A few more Nationals position players trickled into Viera early this afternoon, which is something Manager Matt Williams does not take lightly. “It tells me they take pride in their performance and they take pride in their team,” Williams said. “So that’s a good thing. The fact they’re here is fantastic, because it shows me they’re here and they’re ready to go.”
The most notable new face today was outfielder Nate McLouth, one of the Nationals’ key offseason acquisitions. The Nationals are counting on him to improve their dismal bench performance from a season ago. Last season in Baltimore, McLouth played 146 games. But McLouth took the two-year, $10.75 million deal the Nationals offered knowing full well he would serve as a bench player behind Bryce Harper, Denard Span and Jayson Werth.
Essentially, McLouth chose to be a fourth outfielder on a contender rather than a starter on a lesser team.
“That’s a tough choice,” McLouth said. “There were other options. But I know that I liked this situation. It was one I was real comfortable with and real excited about.”
The chance to win, McLouth said, drew him to Washington. He also felt confident in his role after conversations with Williams, General Manager Mike Rizzo and assistant general manager Bryan Minniti. McLouth has known Minniti, who like McLouth started his career in Pittsburgh, for more than a decade.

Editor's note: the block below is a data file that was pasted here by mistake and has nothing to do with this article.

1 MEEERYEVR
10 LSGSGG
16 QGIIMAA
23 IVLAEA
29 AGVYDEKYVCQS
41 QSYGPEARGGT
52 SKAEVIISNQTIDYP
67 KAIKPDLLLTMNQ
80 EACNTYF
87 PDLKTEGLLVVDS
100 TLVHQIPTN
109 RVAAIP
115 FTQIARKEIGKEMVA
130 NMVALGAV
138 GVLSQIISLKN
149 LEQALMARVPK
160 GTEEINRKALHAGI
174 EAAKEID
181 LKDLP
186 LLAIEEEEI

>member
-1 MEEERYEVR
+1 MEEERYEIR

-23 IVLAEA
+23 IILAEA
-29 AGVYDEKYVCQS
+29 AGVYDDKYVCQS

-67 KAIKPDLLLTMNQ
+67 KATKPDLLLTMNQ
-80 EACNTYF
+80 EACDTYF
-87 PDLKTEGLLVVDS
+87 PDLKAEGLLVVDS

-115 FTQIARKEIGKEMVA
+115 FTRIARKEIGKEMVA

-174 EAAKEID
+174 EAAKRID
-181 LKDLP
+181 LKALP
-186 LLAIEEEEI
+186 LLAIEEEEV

“My role came up a little bit, but it was … I’m real comfortable with what I think is going to happen,” McLouth said. “It’ll be a situation where it evolves during the season. And where that will take us, I don’t really know. God forbid if somebody gets hurt, that’ll involve me. But giving guys days off here and there, that’ll kind of play itself out, I think.”
In the winter, both Williams and Rizzo said they envisioned McLouth taking around 350 plate appearances. They want to preserve Harper and Werth over the long season. McLouth can also play center field, so he can spell Span when necessary, too.
“I think the important thing is keeping guys fresh, because everybody likes to play every day,” McLouth said. “Everybody likes to. I think there’s a real benefit in being able to get a guy a day off every once in a while. I think the fact that I can play all three outfield positions definitely helps. So it’s something where when a guy needs a day, maybe feeling a little nicked up or tired, that’s what I’m here for.”
On nights he doesn’t start, McLouth figures to the first pinch hitter Williams tabs. In 134 career plate appearances as a pinch hitter, McLouth has hit .192/.263/.283.
“That’s I think the hardest thing to do in baseball, to be a good pinch hitter,” McLouth said. “The key is, you get one at-bat but you can’t think of it like that. You can’t put all your eggs in one basket and think I’ve only got one chance. Because then if you don’t come through, you’re crushed. You feel like you wasted the game. You really just have to treat it like any at-bat. Sometimes you’re going to be successful, sometimes you’re not.”
If he had taken a job with another team, McLouth may not have to worry as much about pinch hitter. But he came to Washington to win, and “I couldn’t have been more excited,” he said.